Managing Leadership and Influence Forces (Samsung vs Sony)

The article under consideration is titled “Samsung Moving Phone Engineers a Lesson in Speed for Sony”; it was written by Pavel Alpeyev and Grace Huang and was posted in Bloomberg Business Week on November 18, 2014. The article has some quite interesting lessons, both to Sony Corp. and to the readers. Samsung Electronics Co. made a quick decision to move its engineers from the mobile phone division. These engineers were allocated to the push of Internet products. The company made a staggering profit in just a month after making this decision. The operating profit was up to $1.6 billion in just three months since September.

Samsung Electronics Co. showed Sony Corp. the value of making decisions speedily and without wasting precious time. Sony Corp., on the other hand, struggled to stay flexible in the ever-changing market, and it showed slow progress in reviving the phone unit since it bought Ericsson AB’s share. A lesson in fast and effective decision-making is the highlight here. Samsung was able to make a decision and act upon it quickly. In the article, Goyal notes that at Samsung, the decisions of the chairman are always implemented fast.

When a policy or an idea seems to be working even just a little bit, Samsung switches gears and handles it with much aggression and speed, shifting their resources into it to make it work very fast. This method of operating is quite risky, especially if a company shifts resources and people to work on something that initially showed little progress only for it to fail. The losses would be enormous. However, Samsung has shown its willingness to take up risks and has been awarded accordingly. A lesson in risk-taking comes out clearly here; unless managers take the necessary risks required for a company to work, they may not receive returns.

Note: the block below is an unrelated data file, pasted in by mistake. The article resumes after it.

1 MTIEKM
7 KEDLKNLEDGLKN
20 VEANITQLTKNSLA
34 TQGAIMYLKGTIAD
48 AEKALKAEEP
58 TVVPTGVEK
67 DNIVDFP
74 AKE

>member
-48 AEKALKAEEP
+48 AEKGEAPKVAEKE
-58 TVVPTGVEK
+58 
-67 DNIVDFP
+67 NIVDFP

Aside from the effective decision-making skills employed at Samsung, the leadership strategy seems to have worked for them. Samsung operates on a family-controlled kind of leadership, which has worked for them rather effectively. It is important for every company to find that one leadership strategy that will work best considering the conditions surrounding the company and implement it fully. It is also important not to constantly waver and change the leadership techniques employed in order to establish confidence in the management.

At Samsung, all the profits made since September and the many decisions being made all took place in the absence of its Chairman Lee Kun Hee who has been hospitalized since May. The company has been operating under the leadership of Lee Jae Yong, Chairman Lee’s son. This Internet push was one of Lee’s major initiatives under his leadership. He has continued his father’s trend at good leadership skills. A good lesson here is that the absence of an influential leader should not cause the collapse or slowing down of the company’s progress. It is important to nurture others, especially young talents, within the company in case the current leaders are incapacitated or when they are no longer able to work. This will ensure that the firm will still move on at the same pace as before or at an even higher growth rate. Entrusting the reigns of leadership to others is important for they may do greater things and come up with greater ideas that will take the company ahead in the industry.

References

Alpeyev, P., & Huang, G. (2014). Samsung moving phone engineers a lesson in speed for Sony. Bloomberg Business Week. Retrieved from Samsung Moving Phone Engineers a Lesson in Speed for Sony